Often in sport, the man or woman in the middle, whether referee, umpire or arbiter, does not get the plaudits he or she deserves for their own contribution.
There are legitimate reasons for this – football fans, for example, do not tend to turn up to home games to catch a glimpse of Andre Marriner refereeing proceedings and most spectators of any sport will have a side they cheer on. However, sometimes it’s important to appreciate the quality of the individual in the middle, and few are more deserving of such appreciation than rugby referee Nigel Owens.
Owens began refereeing rugby union when 16-years-old in school after a teacher suggested he take up refereeing rather than be a player, following missing a match-winning conversion in one game. It would be fair to say the Welshman who grew up in the village of Mynyddcerrig, Camarthenshire, has never looked back since. He has refereed at the highest levels of European rugby since 2001 and is now the most experienced international test rugby referee ever. In the 2015 Rugby World Cup in England, Nigel Owens was bestowed the honour of refereeing the final. Further capping this year, he was named as World Rugby‘s referee of the year.
Owens brings to the field his own unique personality when schooling miscreant rugby players or managing confusing instructions from assistant officials with a whole host of memorable quips and incidents. In fact, no referee compares to Owens on the number of compilation videos of his best and funniest moments on YouTube, while he even has his own catchphrase, ‘This is not soccer’. My personal favourite moments of Owens as a referee are when he jokingly yellow carded a ballboy for accidentally hitting him in the back with a ball and in another game responding to a particularly wonky line-out throw, quipping: ‘I’m straighter than that one’.
Nigel Owens became the first high-profile rugby figure to be openly gay in 2007. In a comment piece for The Independent in 2015 Owens said that he received ‘a lot of support’ and having disclosed his sexuality ‘it felt like being born again’. He has admitted that when coming to terms with his sexuality he consulted a doctor about chemical castration and also revealed that the pressure of both keeping secret and coming to terms with his sexuality led to a near-fatal suicide attempt in 1996. Owens has even said that the pressure of refereeing the 2015 Rugby World Cup final ‘was nothing compared to the challenge of accepting who I was’.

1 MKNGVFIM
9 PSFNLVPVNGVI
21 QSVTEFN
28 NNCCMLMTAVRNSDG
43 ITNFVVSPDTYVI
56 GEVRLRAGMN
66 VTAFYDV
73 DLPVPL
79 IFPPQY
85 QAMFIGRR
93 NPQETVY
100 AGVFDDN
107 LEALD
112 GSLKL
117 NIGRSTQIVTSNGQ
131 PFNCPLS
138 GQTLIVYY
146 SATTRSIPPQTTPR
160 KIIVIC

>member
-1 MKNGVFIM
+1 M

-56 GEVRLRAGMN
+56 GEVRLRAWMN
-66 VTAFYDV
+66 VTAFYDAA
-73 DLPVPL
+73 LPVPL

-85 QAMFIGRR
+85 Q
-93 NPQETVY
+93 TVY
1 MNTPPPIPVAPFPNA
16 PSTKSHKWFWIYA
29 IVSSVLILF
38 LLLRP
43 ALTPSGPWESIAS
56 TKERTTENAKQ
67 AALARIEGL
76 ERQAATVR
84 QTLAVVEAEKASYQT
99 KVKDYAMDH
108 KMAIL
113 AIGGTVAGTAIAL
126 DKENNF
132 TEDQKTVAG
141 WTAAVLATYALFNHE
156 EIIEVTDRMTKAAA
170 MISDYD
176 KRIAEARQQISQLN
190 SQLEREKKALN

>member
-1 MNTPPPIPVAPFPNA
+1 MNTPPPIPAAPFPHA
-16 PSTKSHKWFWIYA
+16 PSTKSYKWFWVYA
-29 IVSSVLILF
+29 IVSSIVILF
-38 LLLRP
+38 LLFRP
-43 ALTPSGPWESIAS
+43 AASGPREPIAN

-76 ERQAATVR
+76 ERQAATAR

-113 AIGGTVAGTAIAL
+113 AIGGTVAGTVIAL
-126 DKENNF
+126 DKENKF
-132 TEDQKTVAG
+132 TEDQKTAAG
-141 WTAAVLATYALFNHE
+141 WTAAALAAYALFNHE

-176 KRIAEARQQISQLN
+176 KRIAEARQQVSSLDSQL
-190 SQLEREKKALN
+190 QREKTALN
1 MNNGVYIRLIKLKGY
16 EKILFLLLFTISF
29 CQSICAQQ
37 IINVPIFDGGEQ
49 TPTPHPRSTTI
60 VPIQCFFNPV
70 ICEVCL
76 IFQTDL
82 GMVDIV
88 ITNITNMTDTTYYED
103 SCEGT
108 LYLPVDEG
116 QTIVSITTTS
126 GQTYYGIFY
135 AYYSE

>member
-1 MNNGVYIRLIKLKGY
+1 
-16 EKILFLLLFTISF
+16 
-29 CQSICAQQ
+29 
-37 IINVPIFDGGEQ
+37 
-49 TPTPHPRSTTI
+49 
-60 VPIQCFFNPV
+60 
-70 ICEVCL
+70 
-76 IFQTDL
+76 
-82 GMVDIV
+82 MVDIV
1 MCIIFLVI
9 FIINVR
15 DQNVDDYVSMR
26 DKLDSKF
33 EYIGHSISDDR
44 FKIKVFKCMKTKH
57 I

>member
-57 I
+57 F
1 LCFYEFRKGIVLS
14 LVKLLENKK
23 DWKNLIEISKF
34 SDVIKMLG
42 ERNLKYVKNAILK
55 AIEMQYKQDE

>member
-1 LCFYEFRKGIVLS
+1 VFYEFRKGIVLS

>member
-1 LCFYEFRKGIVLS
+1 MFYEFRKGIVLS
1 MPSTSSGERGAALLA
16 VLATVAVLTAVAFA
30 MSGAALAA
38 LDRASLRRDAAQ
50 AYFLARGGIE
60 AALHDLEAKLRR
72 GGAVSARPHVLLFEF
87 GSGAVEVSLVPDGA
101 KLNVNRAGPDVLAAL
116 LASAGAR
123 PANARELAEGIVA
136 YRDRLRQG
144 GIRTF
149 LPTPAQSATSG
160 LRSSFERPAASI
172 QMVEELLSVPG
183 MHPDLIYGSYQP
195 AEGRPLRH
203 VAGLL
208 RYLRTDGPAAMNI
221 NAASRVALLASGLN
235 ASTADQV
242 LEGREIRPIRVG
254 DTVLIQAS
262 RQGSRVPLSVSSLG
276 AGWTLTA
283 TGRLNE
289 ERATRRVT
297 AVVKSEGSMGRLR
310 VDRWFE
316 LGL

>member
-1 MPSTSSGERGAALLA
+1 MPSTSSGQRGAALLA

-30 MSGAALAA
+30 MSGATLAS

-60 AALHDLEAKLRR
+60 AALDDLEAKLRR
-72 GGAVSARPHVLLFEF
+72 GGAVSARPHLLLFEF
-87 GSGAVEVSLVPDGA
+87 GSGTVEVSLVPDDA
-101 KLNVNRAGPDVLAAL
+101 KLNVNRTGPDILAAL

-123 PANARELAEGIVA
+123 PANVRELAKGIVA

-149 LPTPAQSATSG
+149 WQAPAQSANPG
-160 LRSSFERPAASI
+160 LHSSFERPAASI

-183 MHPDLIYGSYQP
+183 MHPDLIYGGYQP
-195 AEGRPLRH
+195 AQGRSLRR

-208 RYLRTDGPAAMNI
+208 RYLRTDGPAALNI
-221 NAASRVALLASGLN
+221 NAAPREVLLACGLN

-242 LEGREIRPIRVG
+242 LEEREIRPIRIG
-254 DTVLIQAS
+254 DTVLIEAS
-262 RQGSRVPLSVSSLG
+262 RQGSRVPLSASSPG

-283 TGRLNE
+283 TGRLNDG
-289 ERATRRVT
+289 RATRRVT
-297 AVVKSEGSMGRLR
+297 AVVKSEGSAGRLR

Not only has Owens spoken frankly about his experiences as a gay man, but he has also more recently promoted awareness of eating disorders. Owens has spoken of his experiences with bulimia and subsequent steroid addiction when attempting to overcome the disorder.
When Nigel Owens retires from refereeing international matches in 2019, world rugby will owe him a tremendous debt, not only for his services as a match official but also as a gay figurehead in the sport.
Homophobia still exists in rugby (I will leave the reader to research past remarks made by current Australian international Israel Folau), as it does in society. Yet the wonderful coordinated response following the horrific homophobic-incited physical attack in Cardiff on former Welsh international Gareth Thomas shows how far things have changed since Owens, with trepidation, became openly gay in 2007. Match officials and players across the rugby world wore rainbow laces in the final Autumn International test matches of 2018 to stand in solidarity with Thomas. It showcased rugby union, and sport in general, at its best.